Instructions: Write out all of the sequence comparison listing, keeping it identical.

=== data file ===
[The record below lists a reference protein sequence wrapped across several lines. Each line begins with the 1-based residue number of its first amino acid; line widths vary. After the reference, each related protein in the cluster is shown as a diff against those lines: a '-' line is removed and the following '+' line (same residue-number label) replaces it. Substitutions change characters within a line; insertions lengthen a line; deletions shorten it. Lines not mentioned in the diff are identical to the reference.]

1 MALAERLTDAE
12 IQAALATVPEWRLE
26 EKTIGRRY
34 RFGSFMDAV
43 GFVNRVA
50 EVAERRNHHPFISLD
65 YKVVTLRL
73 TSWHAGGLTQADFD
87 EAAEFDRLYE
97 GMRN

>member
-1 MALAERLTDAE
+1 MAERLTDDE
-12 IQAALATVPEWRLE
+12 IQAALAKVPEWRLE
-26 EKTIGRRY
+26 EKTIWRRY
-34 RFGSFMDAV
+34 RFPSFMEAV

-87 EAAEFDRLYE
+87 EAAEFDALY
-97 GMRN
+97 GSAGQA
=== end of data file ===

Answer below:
[The record below lists a reference protein sequence wrapped across several lines. Each line begins with the 1-based residue number of its first amino acid; line widths vary. After the reference, each related protein in the cluster is shown as a diff against those lines: a '-' line is removed and the following '+' line (same residue-number label) replaces it. Substitutions change characters within a line; insertions lengthen a line; deletions shorten it. Lines not mentioned in the diff are identical to the reference.]

1 MALAERLTDAE
12 IQAALATVPEWRLE
26 EKTIGRRY
34 RFGSFMDAV
43 GFVNRVA
50 EVAERRNHHPFISLD
65 YKVVTLRL
73 TSWHAGGLTQADFD
87 EAAEFDRLYE
97 GMRN

>member
-1 MALAERLTDAE
+1 MAERLTDDE
-12 IQAALATVPEWRLE
+12 IQAALAKVPEWRLE
-26 EKTIGRRY
+26 EKTIWRRY
-34 RFGSFMDAV
+34 RFPSFMEAV

-87 EAAEFDRLYE
+87 EAAEFDALY
-97 GMRN
+97 GSAGQA